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Everything ARM and LPC
By Marooned
I'm new to microprocessors just like a thousand other posts in here. I'm trying to create a linux based ARM board and am having trouble finding documentation on designing it. I'm either looking to make a custom carrier board for an SoC/CoM or build something from Breadboard then to PCB. I"m not sure where to start so I'm looking for documentation/books/reference designs/anything. I'm not sure what path would be easier, custom carrier board or develop with breadboard. I know that vendors create dev/eval boards but I've heard it's cheaper to create your own. I'm somewhat on a budget but am more interested in creating my own.

Any information would be grateful.
Thank you.
By stevech
Perhaps you want to do some web surfing.

Be aware that running embedded Linux limits what you can do easily in terms of I/O. Device drivers needed for a Linux-capable processor.
Linux embedded ill-advised if you just want a simple app or want to tinker with I/O things.
Depends on what you want to do.
By rmteo1
Marooned wrote:....I'm trying to create a linux based ARM board and am having trouble finding documentation on designing it.
By skimask
Seems like all of the sudden a lot of people are trying to copy and/or out-do the Pi.
I don't see it happening, at either the price point or the size point, for that matter, the outright power point (not ppt).
The only point I see happening is the "got it in my hands now instead of late July" point.
By stevech
The Raspberry Pi is first of breed, sub-$50 Linux complete with RAM and HDMI out.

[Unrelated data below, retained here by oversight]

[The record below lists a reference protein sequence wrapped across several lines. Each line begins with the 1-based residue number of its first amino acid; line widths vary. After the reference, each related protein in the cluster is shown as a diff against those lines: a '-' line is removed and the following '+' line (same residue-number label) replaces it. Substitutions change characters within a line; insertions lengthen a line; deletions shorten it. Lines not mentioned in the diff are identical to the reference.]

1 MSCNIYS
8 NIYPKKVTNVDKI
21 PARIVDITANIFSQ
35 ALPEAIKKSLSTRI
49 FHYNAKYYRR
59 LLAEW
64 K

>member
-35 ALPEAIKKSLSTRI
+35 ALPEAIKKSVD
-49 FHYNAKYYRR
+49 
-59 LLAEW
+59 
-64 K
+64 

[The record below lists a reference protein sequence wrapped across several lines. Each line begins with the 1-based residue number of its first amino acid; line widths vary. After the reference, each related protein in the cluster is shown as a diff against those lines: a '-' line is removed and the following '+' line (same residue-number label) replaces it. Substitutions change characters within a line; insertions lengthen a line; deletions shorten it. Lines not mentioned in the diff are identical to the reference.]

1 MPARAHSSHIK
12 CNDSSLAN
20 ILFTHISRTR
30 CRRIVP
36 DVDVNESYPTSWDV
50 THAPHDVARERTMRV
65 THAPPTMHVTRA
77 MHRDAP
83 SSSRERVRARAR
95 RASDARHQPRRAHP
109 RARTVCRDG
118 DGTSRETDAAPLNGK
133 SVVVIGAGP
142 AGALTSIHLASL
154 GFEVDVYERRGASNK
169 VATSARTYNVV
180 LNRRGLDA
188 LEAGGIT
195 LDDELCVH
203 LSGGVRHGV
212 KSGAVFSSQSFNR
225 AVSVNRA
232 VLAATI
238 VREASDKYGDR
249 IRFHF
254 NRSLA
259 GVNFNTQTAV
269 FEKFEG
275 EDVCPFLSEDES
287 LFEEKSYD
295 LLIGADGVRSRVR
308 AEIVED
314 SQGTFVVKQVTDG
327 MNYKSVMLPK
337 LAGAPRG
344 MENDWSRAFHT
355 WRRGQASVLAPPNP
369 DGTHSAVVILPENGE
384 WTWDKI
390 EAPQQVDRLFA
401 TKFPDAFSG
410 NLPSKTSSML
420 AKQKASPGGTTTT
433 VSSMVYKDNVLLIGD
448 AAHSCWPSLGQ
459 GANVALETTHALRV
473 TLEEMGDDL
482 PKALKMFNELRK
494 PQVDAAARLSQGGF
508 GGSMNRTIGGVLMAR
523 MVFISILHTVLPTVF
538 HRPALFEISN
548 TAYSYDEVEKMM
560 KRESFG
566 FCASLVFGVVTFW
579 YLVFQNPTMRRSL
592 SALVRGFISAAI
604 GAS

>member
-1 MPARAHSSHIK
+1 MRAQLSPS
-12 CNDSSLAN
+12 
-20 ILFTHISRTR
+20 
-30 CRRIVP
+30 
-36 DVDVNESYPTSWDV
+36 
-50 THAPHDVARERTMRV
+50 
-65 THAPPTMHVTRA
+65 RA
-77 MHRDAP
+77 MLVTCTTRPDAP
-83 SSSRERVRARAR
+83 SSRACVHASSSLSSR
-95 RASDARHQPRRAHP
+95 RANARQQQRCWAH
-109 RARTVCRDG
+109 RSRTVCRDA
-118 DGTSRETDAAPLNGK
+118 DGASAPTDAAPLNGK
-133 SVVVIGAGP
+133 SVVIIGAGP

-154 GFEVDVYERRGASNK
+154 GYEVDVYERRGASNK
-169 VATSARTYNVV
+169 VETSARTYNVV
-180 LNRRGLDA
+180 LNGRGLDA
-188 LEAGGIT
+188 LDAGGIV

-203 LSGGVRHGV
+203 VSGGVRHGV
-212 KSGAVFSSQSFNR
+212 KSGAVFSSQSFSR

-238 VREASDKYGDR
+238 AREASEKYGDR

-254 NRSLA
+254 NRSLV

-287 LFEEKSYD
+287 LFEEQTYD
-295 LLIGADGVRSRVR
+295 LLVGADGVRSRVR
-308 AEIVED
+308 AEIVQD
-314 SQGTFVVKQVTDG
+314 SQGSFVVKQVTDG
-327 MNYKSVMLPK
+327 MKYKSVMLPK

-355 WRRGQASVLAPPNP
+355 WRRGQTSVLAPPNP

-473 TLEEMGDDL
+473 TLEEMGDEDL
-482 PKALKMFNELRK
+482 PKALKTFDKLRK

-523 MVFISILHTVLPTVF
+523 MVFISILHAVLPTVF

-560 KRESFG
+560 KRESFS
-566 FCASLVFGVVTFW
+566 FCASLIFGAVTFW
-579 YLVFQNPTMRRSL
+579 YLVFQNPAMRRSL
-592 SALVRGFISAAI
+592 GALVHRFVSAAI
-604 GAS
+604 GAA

If only they had a promise date for the one I ordered in April!
I was told that 200,000 or so have been ordered.
Price sells!
By rmteo1
stevech wrote:...I was told that 200,000 or so have been ordered.
Price sells!
Advertising stuff (and collecting orders) at ridiculously low prices is the easy part. The issue is being able to consistently deliver product as advertised. :think:
By stevech
yes... they had to know (but ignored) the likelihood that there'd be a zillion orders at their price-point which is less than lunch for two in Paris.
By rmteo1
Today, you can get a 7in. tablet computer such as this ... ablet.html for <$50. When you figure that the LCD/touchscreen, Li-Ion battery and mechanical components typically account for about 70% of the total BOM cost (look at iPad 2 BOM cost at, the raspberry pi should be <$15. :think:
By skimask
One thing a guy can't usually get when buying one of those cheap tablet computers is the ability to reliably and repeatedly solder and desolder all those multi-pin flat cable connections. Sure, it's not impossible to do with regular ol' hobbyist equipment, but it sure ain't easy. Be nice to have a source of easy to hook up 7+" touchscreen LCDs laying around for various projects.
By motopic
Not sure why people fixate on Linux, but why not look at this.
(linux is extremely 'fat' for micro-type SoC designs)

cortex m3 arm stamp module:

and ELua:

get the binary that already 'just works'.

My advice, if you really are new to micros, start with arduino or something. CortexM3 is very complicated, and my view is that the Pros use expensive dev tools because the ides hide a lot of that complexity.

If you are new, and still wish to climb this mountain, you must read the M3/M4 docs, and get Yagarto or CodeSourcery tools. And search, search, and search some more for all the details you need.
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